Bangladesh Suspends Mobile Networks in Areas along Indian Border: Reports

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Bangladesh Prime Minister Sheikh Hasina

DHAKA (PTI) – The Bangladesh government has suspended mobile networks along the borders with India, citing security reasons “in the current circumstances”, a move that will affect around 10 million users in the area, according to media reports.

The operators suspended the networks on Monday within one kilometre of the borders with India, the Dhaka Tribune reported.

The Bangladesh Telecommunication Regulatory Commission (BTRC), in its order to telecommunications service providers- Grameenphone, Teletalk, Robi and Banglalink- on Sunday, said network coverage in the border areas should be suspended until further notice “for the sake of the country’s security in the current circumstances”, it said.

“A high-level meeting of the government took this decision, following which the instructions were issued,” BTRC Chairman Jahurul Haque was quoted as saying by bdnews24, declining to give further explanations.

A BTRC official was quoted as saying in the Dhaka Tribune that around 2,000 base transceiver stations have been closed that would affect around 10 million users in 32 districts that share a border with India and Myanmar.

According to the report, Home Minister Asaduzzaman Khan Kamal and Foreign Minister AK Abdul Momen expressed ignorance over the government’s decision.

“I do not have any such information. Let me know about it first and then I will comment,” Mr Kamal said.

Brigadier General SM Farhad (retired) , secretary-general at the Association of Mobile Telecom Operators of Bangladesh, said, “mobile network operators in Bangladesh are compliant with government regulations; accordingly, the directive on border network coverage has already been implemented.

“This decision will certainly have an impact since a large segment of citizens in the border areas will be out of the range of the internet, voice and other services.”

The Bangladesh government’s directive came days after India passed the Citizenship Amendment Act or CAA.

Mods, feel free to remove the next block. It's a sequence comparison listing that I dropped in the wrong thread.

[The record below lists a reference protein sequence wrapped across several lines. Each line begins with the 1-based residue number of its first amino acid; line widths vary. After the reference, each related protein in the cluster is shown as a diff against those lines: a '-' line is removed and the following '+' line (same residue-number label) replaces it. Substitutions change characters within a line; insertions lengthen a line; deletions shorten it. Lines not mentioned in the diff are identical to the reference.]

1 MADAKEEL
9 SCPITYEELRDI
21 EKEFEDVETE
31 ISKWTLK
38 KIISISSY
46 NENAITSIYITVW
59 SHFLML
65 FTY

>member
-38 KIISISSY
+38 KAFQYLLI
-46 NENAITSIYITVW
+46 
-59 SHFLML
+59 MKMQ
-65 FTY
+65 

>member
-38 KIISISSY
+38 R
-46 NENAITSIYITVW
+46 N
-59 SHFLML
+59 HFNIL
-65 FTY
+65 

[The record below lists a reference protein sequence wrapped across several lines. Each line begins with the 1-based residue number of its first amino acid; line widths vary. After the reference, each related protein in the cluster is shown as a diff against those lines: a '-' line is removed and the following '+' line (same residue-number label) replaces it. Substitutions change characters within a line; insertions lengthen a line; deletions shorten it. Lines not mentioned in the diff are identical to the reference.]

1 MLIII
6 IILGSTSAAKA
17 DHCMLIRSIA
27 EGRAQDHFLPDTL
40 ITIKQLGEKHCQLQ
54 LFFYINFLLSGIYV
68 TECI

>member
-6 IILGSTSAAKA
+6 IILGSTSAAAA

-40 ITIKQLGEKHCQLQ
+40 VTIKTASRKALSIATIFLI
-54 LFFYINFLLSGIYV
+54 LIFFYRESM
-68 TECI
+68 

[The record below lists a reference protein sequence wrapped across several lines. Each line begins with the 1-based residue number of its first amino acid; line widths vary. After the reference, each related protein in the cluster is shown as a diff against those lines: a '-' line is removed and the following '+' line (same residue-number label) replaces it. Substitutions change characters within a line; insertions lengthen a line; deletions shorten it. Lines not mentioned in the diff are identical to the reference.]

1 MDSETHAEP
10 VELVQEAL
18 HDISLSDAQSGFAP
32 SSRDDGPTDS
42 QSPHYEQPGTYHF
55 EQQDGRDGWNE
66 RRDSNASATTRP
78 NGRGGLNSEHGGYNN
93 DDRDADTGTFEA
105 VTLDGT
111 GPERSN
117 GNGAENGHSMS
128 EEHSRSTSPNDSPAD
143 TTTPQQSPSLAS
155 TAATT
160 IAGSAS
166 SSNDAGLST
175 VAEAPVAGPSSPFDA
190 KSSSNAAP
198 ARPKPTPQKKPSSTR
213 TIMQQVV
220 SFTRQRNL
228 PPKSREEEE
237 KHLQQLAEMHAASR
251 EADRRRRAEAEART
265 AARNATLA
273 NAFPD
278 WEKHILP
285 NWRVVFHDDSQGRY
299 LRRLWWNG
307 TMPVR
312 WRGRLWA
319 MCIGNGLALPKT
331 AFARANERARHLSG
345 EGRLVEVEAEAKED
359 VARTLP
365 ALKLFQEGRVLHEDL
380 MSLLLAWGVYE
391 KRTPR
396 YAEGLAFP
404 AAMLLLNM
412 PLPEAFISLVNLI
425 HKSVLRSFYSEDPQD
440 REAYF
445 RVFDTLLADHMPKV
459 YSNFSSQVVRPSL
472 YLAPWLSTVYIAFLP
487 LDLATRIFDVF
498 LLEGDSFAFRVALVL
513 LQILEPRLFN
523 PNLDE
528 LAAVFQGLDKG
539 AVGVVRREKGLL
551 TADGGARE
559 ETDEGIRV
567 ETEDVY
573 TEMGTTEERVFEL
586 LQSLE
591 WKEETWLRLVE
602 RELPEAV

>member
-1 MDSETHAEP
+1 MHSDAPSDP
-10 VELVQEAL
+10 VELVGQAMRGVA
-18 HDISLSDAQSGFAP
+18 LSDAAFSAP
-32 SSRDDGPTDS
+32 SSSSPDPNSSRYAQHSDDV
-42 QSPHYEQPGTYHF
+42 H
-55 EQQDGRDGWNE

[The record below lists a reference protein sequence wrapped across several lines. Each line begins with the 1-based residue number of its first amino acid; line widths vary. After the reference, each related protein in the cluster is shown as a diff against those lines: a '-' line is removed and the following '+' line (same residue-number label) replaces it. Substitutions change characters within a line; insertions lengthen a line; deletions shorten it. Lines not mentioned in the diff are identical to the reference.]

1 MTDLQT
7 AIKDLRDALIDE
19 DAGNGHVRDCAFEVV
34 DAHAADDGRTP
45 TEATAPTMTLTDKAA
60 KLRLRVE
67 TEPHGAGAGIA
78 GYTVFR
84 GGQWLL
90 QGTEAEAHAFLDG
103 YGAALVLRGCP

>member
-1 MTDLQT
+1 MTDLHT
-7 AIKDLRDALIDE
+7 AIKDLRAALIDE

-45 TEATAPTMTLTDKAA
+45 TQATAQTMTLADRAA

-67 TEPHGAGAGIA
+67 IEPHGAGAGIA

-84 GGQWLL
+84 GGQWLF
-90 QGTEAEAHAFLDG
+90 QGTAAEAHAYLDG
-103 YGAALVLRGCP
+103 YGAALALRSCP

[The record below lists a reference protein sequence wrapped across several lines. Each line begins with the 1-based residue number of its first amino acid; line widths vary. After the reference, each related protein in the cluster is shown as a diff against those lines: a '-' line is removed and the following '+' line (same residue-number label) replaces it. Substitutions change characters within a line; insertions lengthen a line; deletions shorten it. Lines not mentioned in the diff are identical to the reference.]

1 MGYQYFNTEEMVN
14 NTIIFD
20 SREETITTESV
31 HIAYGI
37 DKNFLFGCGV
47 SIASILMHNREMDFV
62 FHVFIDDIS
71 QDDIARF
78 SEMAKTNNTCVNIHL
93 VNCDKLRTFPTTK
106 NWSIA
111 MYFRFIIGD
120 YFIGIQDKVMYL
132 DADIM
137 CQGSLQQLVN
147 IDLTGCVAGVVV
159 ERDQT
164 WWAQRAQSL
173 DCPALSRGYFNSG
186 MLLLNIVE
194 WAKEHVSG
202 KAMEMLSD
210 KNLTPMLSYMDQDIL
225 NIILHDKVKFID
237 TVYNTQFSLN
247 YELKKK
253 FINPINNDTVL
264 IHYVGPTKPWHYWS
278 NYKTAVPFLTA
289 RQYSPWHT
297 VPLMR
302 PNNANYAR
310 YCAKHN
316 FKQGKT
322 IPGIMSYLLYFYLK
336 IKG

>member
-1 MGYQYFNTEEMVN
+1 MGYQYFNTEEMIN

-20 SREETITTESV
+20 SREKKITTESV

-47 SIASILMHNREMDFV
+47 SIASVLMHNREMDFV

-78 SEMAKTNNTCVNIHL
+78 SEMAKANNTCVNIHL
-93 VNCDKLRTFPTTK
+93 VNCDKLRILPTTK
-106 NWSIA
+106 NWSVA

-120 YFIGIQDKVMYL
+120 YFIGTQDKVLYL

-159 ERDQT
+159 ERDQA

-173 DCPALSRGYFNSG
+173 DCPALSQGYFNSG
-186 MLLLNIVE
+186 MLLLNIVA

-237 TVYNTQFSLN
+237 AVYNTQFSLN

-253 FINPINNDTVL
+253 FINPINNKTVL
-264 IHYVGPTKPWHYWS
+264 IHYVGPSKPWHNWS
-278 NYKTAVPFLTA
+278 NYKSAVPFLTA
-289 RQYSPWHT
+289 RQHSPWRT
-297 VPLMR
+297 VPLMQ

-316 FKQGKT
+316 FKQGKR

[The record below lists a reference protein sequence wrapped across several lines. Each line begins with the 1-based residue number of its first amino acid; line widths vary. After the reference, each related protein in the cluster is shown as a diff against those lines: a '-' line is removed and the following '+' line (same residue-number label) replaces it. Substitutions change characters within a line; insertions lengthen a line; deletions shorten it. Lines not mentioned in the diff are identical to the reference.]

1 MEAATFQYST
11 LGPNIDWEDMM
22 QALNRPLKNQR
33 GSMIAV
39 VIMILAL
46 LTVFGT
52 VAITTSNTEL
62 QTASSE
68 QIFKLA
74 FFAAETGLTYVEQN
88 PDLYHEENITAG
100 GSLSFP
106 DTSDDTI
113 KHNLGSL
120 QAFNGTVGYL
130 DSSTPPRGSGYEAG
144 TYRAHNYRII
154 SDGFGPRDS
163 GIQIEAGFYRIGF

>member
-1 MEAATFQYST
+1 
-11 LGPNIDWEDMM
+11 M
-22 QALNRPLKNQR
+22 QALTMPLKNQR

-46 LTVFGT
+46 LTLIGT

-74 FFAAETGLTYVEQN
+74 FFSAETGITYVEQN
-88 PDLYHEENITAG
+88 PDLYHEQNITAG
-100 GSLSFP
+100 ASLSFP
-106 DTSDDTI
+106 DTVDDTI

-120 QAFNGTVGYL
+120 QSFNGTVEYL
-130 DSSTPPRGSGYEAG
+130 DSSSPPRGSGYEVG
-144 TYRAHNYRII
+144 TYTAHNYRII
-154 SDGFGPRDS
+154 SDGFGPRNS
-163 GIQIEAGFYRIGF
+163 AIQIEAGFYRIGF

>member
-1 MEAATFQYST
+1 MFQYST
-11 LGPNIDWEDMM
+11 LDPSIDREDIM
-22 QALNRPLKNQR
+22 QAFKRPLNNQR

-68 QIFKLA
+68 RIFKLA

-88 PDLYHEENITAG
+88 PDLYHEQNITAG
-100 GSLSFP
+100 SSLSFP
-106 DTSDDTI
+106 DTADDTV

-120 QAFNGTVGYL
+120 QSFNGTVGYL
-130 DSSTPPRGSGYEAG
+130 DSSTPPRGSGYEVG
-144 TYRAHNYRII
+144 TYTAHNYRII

According to the law, members of Hindu, Sikh, Buddhist, Jain, Parsi and Christian communities who have come from Pakistan, Bangladesh and Afghanistan till December 31, 2014, following religious persecution there will get Indian citizenship.

Reacting to the protests erupting in India over the CAA, Foreign Minister Momen on December 22 voiced concern that any “uncertainty” in India is likely to affect its neighbours.

He said that Bangladesh has requested New Delhi to provide a list of Bangladeshi nationals living illegally in India, “if any”, to be repatriated.

He had also cancelled his visit to India beginning December 12, hours before he was to arrive in New Delhi.

However, diplomatic sources in New Delhi had said that Mr Momen and Home Minister Khan cancelled their visits to India over the situation arising out of the passage of the Citizenship Bill in parliament.

Bangladesh was learnt to have been upset following the roll out of the National Register of Citizens (NRC) in Assam around four months ago even though India conveyed to it that the issue was an internal matter of the country.

The NRC has been prepared to identify genuine Indian citizens living in Assam since March 24, 1971, or before, and identify illegal Bangladeshi migrants in the state.

Out of 3.3 crore applicants, over 19 lakh people were excluded from the final NRC published on August 30.

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